Balance and Tension – a visit to the Glynn Vivian.

Last year I managed a rare trip to a gallery (a snatched moment between lockdowns!) primarily to see the fabulous Pansy – Roy Efrat and Catrin Webster’s collaborative exhibition in the Glynn Vivian Gallery, Swansea. While there I was chuffed to spot an old piece of mine displayed in the Swansea Collection gallery.

This is a very old piece and very different from my more recent work. So much so that I have been pondering these differences in order to find the parallels and convergences as well as the more obvious divergences. The linkages are largely based on balance and tension. This early form, above, is finely balanced, a vessel poised to the point of creating tension through a sense of its precariousness. The geometry of the fine lines of inlaid stained clay reiterating that sense of a poised moment in time. 

In contrast this more recent piece, made during my Masters course at UWTSD Swansea College of Art, eschews the clean lines of form and surface pattern and texture. It is no longer even a vessel, a container, in the traditional sense. But still there is that same wrestling with balance and tension, only now that poise is gone; the piece is actually beginning to tip and is in fact balancing, precariously, on warped and layered clay walls. The surface pattern and texture, created by imprinting the clay with plastic mesh, contains areas where the mesh is bunching up and areas of space where the mesh is stretched or torn echoing the warped and torn clay walls.

Shades of Clay

My work can currently be seen at Kunsthuis in the annual ceramics exhibition ‘Shades of Clay’ which features 25 UK and international ceramicists. The exhibition runs until 24th December.

“Shades of Clay’ comprises a whole breadth of clay based work from potters/ceramicists using everything from traditional hand-building techniques to the latest new technologies creating 3D printed ceramics as well as wheel-based and slip cast wares.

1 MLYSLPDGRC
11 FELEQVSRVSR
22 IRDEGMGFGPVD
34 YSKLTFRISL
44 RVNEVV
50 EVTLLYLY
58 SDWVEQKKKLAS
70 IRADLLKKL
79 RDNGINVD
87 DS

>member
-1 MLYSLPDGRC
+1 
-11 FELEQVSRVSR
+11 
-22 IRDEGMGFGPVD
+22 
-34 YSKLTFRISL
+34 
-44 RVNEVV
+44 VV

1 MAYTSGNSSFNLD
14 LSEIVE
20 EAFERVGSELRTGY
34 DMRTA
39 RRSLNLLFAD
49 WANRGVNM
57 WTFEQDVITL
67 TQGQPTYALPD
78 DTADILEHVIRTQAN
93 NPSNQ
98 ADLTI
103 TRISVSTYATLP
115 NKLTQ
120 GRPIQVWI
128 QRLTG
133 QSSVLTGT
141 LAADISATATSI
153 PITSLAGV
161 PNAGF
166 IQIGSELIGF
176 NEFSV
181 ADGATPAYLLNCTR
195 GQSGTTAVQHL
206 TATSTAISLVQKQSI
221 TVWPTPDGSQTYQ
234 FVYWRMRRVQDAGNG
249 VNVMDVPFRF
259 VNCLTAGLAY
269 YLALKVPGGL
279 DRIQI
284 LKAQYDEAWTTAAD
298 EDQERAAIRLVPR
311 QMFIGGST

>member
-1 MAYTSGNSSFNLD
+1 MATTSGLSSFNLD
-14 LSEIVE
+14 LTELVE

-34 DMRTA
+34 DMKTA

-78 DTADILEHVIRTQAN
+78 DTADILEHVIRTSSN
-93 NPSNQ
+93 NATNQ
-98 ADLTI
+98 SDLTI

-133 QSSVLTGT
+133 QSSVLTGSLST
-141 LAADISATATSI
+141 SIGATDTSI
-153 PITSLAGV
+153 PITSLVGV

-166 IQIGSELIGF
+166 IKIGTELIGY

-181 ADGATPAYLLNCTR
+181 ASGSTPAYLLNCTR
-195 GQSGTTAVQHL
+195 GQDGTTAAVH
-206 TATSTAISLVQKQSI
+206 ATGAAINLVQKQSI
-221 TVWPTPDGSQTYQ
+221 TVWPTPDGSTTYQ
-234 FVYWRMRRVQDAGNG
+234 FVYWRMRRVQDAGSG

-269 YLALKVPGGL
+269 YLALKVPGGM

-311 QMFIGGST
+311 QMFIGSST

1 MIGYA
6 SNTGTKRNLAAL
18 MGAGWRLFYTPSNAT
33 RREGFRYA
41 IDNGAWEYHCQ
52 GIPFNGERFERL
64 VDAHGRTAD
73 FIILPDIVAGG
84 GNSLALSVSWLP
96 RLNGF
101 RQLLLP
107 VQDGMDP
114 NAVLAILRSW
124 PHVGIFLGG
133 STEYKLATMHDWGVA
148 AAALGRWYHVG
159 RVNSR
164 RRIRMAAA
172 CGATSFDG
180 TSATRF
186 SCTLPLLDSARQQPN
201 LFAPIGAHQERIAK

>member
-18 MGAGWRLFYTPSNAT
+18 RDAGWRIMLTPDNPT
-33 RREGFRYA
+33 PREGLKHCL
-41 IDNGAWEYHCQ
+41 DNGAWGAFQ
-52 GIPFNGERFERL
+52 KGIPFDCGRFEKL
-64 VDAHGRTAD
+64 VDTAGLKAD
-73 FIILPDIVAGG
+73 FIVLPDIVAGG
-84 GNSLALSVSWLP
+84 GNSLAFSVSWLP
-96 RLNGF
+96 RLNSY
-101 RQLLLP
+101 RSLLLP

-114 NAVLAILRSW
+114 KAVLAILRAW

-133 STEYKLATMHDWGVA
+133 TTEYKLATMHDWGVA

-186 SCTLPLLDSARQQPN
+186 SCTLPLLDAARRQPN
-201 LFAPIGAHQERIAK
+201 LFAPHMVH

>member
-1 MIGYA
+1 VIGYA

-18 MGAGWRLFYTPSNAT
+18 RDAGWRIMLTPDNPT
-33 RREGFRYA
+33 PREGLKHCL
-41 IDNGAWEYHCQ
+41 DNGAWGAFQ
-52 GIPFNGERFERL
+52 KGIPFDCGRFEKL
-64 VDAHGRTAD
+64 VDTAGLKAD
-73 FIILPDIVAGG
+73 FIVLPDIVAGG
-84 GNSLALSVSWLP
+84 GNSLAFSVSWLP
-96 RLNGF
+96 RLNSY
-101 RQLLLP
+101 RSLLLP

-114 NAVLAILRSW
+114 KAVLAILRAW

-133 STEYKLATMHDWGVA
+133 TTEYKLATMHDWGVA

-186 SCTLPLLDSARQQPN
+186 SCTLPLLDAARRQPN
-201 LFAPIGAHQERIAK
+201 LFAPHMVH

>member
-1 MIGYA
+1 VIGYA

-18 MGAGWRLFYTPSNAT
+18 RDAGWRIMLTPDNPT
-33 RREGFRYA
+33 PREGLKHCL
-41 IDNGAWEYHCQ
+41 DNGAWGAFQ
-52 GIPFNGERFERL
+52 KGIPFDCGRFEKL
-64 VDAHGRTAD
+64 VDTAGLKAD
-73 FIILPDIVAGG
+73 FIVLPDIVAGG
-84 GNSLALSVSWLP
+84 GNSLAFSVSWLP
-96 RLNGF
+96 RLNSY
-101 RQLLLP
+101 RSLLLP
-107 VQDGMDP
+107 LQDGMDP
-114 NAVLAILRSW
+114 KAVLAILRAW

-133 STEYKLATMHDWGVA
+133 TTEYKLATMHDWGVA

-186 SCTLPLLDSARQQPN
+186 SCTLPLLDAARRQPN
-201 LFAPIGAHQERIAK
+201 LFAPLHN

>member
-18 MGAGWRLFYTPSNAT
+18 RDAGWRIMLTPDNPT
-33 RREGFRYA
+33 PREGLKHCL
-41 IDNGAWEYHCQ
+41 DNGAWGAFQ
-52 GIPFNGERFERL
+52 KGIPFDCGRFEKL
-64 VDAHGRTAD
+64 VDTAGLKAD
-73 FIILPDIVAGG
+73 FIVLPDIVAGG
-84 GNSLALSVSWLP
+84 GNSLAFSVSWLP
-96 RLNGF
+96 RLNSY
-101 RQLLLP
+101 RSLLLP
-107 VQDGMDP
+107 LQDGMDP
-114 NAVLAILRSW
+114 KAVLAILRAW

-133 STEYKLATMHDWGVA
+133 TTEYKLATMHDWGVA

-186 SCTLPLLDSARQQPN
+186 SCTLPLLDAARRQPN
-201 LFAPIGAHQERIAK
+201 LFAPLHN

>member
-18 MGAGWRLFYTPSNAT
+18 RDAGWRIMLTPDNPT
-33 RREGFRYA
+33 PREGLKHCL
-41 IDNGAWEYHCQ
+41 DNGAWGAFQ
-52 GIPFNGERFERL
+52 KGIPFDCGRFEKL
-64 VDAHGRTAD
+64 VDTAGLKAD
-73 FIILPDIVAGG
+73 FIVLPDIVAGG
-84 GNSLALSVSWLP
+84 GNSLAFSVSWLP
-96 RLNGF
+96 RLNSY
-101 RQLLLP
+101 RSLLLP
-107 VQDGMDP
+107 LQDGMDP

Kunsthuis is the Contemporary Art Gallery in Dutch House, Crayke, near York and also features Gardens and a café – I can recommend the walks around the gardens and the café’s delicious coffee and brownies amongst many other things. Kunsthuis were finalists in the White Rose Awards 2016.

If you get the chance please do make the effort to go and see it. Kunsthuis also shows paintings, prints, sculpture, jewellery and other craft-based work. The Gallery, Gardens and Café are open from 10am to 5pm Wednesday to Sunday.

Shades of Clay exhibition
Shades of Clay exhibition

Shades of Clay exhibition at Kunsthuis
Hide and Gangue

Maker in Focus

My latest work is now on display in the Mission Gallery’s Maker in Focus space until 3 April. The gallery is open Tuesday to Sunday, 11am – 5pm. Some images of the work can be seen on the new portfolio page of my website. A big thank you to Amanda, Rhian and all at the Mission for all your help and advice.

maker in focus exhibition

This body of work was produced with the support of the Arts Council of Wales.


Arts Council of Wales Logo

WAG logo for web


After the Firing

My exhibition for Maker in Focus at the Mission Gallery in Swansea is fast approaching and I’m running out of shelf space in my studio! I am having to do a number of firings in quick succession especially as I was held up earlier this week by Storm Imogen when the electricity kept cutting out.

julie brunskill studio

I will be Maker in Focus from 23 February – 3 April.

Out of the ashes … and floods!

York Floods
York Floods

Between Christmas 2015 and New Year 2016 we headed up to the north of England to visit family and friends in York and Middlesbrough. On such a short, busy visit there was little time for art, especially with the dreadful flooding in York, but we still managed to squeeze in a visit to CoCA. They have a wonderful ceramics collection there and an impressive installation by Clare Twomey, but I was most interested in the Anthony Shaw Collection with its emphasis on art, particularly ceramics, seen in a domestic setting.

CoCA at York Art Gallery
Anthony Shaw Collection

I had far too short a time there and intend going again – but there was quite a pricy (and controversial!) entrance fee so if anyone is interested in going I recommend making sure you have plenty of time to make the most of it.